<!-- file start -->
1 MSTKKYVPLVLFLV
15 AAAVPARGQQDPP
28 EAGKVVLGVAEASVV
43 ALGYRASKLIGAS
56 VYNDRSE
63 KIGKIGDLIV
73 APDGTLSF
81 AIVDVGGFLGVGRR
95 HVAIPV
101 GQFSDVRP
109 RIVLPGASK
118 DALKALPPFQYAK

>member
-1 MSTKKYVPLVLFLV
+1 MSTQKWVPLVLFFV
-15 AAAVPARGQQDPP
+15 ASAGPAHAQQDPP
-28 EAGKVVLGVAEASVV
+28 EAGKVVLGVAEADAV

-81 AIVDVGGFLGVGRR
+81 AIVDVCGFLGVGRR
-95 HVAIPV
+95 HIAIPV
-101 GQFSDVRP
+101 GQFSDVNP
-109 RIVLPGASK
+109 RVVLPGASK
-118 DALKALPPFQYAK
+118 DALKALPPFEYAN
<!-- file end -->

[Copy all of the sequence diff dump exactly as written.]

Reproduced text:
1 MSTKKYVPLVLFLV
15 AAAVPARGQQDPP
28 EAGKVVLGVAEASVV
43 ALGYRASKLIGAS
56 VYNDRSE
63 KIGKIGDLIV
73 APDGTLSF
81 AIVDVGGFLGVGRR
95 HVAIPV
101 GQFSDVRP
109 RIVLPGASK
118 DALKALPPFQYAK

>member
-1 MSTKKYVPLVLFLV
+1 MSTQKWVPLVLFFV
-15 AAAVPARGQQDPP
+15 ASAGPAHAQQDPP
-28 EAGKVVLGVAEASVV
+28 EAGKVVLGVAEADAV

-81 AIVDVGGFLGVGRR
+81 AIVDVCGFLGVGRR
-95 HVAIPV
+95 HIAIPV
-101 GQFSDVRP
+101 GQFSDVNP
-109 RIVLPGASK
+109 RVVLPGASK
-118 DALKALPPFQYAK
+118 DALKALPPFEYAN